But, nobody doubts that the prospect of depriving Kilkenny of the three-in-a-row gives management and players the biggest incentive of all.
It's easy to forget that Cork opened their campaign against Kerry, which was no test; Limerick made them fight hard and Waterford won against the odds in the Munster final after having John Mullane sent off. Their form has been on an upward curve since they came out for the second half of the qualifier game with Tipperary in Killarney. It earned them an impressive win, boosted by the goals from Niall and Timmy McCarthy in a rare display of half-forward power. That day they turned the corner, demonstrated that they were going to be serious contenders.
Nothing that has happened since has changed that view. They were always going to beat Antrim and Wexford were a huge disappointment. Even allowing for the brilliance of Cork's hurling on the day, they failed almost totally to play up to standard. Their half-forward line was virtually non-existent and allowed the Cork half-backs time and space they would not normally expect in any serious championship game and which they certainly won't be given by Kilkenny.
Cork's style what Fan Larkin described as a 'possession game' - is similar to the running/passing style perfected by Newtownshandrum in their remarkable club championship campaign. It's a 15-man game, one in which twin brothers Jerry and Ben O'Connor have been every bit as influential as they were with their club. In particular Jerry's form has been a revelation, given he was never able to command a regular place and had to be content with a place on the bench when Ben shared in the 1999 triumph.
However, the management have to be credited with changing around the team, given that in the Limerick game Tom Kenny was at right half-back, John Gardiner partnered Mickey O'Connell at midfield and Ben and Jerry operated at centre and full-forward respectively. And, one can't talk about progress at midfield without acknowledging the huge input from Kenny, who has really blossomed.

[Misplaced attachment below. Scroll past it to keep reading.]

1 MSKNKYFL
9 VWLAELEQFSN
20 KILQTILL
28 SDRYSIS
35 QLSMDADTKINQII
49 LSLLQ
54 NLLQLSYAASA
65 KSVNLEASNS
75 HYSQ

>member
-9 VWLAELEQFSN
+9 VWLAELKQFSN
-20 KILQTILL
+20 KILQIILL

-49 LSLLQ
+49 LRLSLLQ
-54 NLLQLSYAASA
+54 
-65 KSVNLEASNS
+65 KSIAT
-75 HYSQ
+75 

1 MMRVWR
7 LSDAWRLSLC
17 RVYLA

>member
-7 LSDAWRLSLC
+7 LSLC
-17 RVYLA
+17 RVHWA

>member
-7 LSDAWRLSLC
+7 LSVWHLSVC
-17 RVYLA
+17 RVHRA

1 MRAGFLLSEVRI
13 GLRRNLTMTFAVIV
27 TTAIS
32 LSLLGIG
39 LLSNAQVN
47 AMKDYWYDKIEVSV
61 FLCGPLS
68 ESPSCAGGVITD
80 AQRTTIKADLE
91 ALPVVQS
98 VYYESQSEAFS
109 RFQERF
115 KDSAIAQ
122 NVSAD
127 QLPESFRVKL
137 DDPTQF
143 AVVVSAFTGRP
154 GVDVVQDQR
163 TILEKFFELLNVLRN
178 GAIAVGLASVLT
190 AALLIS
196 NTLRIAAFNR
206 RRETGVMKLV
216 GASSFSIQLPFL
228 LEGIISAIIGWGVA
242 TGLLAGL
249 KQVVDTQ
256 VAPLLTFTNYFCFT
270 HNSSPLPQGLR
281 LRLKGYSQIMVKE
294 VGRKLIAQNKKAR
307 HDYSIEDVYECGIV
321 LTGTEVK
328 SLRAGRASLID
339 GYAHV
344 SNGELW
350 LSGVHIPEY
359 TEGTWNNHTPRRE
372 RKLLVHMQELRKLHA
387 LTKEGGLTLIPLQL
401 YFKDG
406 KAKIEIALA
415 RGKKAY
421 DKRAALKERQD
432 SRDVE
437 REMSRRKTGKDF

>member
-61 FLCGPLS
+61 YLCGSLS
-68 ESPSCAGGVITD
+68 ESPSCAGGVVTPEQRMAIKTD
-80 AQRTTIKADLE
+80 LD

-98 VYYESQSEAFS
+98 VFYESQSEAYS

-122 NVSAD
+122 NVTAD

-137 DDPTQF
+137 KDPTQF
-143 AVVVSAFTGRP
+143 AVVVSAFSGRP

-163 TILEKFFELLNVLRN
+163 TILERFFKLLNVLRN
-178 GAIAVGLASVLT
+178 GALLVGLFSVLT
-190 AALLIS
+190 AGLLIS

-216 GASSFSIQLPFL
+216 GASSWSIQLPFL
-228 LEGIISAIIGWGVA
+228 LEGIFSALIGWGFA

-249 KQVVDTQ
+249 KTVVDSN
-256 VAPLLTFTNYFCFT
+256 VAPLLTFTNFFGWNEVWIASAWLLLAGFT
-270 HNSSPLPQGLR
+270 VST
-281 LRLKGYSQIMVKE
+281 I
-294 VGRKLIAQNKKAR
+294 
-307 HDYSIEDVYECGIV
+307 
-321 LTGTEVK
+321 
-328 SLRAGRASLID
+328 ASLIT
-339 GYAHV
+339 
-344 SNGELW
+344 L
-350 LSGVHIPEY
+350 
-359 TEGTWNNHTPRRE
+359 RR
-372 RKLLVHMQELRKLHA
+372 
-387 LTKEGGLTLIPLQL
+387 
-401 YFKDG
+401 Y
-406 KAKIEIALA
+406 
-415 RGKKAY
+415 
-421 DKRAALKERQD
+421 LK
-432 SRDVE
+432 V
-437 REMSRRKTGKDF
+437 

The Kilkenny line-up has changed little, with all but two of the players involved in last year's final starting tomorrow. The only significant alteration sees Tommy Walsh operating in defence, where he has been making a huge impact, consistent with the promise he showed as a defender at underage level. Last year, at right half-forward, he scored three early points which helped inspire a dominant Kilkenny performance in the first half.
Cork stormed back in the second half, led for a period but missed crucial scores before Martin Comerford decided the issue with a late goal.
Brian Cody has described the Cork display against Wexford as the best seen all season, but I would regard Kilkenny's performance against Galway as even better one reason being that the opposition was stronger.
However, they struggled against Clare and would probably have lost but for the outstanding goalkeeping of James McGarry. They showed character in overcoming the loss of Walsh (after he was sent off) and likewise they excelled in the replay after Henry Shefflin was forced off injured.
Their semi-final game was another tight affair, with Waterford handicapped by the loss of John Mullane through suspension and their long lay-off. But, they were still very competitive and might well have caused an upset if they managed a goal.
Conversely, there wouldn't have been a question of them coming back if Kilkenny had converted half the chances they created, running up 17 wides over the two halves. Brian Cody doesn't deny that a repeat of this could cost them the title.
There will be some key individual battles, between Ben O'Connor and J.J. Delaney, for instance and those involving the respective centre-backs. Ronan Curran has been awesome for Cork, while Peter Barry showed signs in the last day of coming back to his very best. Niall McCarthy will be hoping to score more off Barry and John Hoyne (very much under-rated) against Curran, likewise. It would appear that the battle for supremacy at half-back could have a major bearing on the outcome, though don't expect either side to dominate in any particular area for the whole game. The challenge for both teams will be to maximise possession during periods of dominance. Cork didn't do it in last year's final (they had 16 wides), Kilkenny haven't managed it in either of their last two games: Intriguing.
On paper, Cork are better positioned to win this time, but in my opinion Kilkenny still offer more potential. In form, with Henry Shefflin contributing like he has and D.J. Carey continuing to provide valuable support play, I would favour them to triumph.
But, I can't get the idea out of my head that it will be a draw. The last one was in 1959, between Waterford and Kilkenny.